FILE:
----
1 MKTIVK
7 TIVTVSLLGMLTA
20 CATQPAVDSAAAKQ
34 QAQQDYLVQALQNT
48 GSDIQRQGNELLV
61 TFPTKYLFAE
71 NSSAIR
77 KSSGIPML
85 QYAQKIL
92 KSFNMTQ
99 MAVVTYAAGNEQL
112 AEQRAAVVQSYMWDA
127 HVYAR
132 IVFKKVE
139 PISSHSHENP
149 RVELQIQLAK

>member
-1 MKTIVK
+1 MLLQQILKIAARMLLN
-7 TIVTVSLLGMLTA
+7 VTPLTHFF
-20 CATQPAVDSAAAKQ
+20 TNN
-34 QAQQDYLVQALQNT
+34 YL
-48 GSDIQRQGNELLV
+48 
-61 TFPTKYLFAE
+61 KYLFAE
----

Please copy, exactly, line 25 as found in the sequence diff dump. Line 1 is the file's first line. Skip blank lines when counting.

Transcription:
+34 YL